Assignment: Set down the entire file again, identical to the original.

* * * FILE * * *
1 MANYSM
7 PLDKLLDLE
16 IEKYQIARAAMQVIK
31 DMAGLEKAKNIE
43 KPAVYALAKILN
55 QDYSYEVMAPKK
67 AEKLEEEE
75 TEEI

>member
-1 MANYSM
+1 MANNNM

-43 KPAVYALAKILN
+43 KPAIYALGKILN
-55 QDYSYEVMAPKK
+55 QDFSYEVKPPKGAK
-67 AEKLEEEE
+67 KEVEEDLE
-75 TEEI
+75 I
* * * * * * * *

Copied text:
1 MANYSM
7 PLDKLLDLE
16 IEKYQIARAAMQVIK
31 DMAGLEKAKNIE
43 KPAVYALAKILN
55 QDYSYEVMAPKK
67 AEKLEEEE
75 TEEI

>member
-1 MANYSM
+1 MANNNM

-43 KPAVYALAKILN
+43 KPAIYALGKILN
-55 QDYSYEVMAPKK
+55 QDFSYEVKPPKGAK
-67 AEKLEEEE
+67 KEVEEDLE
-75 TEEI
+75 I